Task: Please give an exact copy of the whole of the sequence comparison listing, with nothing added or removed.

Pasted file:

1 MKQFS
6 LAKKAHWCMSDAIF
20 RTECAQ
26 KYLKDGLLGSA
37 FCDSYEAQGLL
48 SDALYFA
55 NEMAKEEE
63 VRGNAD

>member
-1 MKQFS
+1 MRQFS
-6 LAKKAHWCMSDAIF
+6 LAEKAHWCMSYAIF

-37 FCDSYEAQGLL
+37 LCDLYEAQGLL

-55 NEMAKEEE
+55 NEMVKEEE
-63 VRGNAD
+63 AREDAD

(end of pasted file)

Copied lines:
1 MKQFS
6 LAKKAHWCMSDAIF
20 RTECAQ
26 KYLKDGLLGSA
37 FCDSYEAQGLL
48 SDALYFA
55 NEMAKEEE
63 VRGNAD

>member
-1 MKQFS
+1 MRQFS
-6 LAKKAHWCMSDAIF
+6 LAEKAHWCMSYAIF

-37 FCDSYEAQGLL
+37 LCDLYEAQGLL

-55 NEMAKEEE
+55 NEMVKEEE
-63 VRGNAD
+63 AREDAD